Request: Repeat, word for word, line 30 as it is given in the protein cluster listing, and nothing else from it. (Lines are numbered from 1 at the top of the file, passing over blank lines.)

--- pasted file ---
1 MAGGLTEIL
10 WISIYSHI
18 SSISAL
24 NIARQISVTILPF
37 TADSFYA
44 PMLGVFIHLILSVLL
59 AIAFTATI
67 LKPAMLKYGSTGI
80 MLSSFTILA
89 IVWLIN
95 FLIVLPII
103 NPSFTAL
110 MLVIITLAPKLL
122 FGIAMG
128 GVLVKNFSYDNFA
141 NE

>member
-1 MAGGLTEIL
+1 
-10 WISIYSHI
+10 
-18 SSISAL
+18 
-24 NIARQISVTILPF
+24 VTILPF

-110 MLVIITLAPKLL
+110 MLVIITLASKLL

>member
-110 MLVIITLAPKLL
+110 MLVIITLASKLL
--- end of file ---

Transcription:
+110 MLVIITLASKLL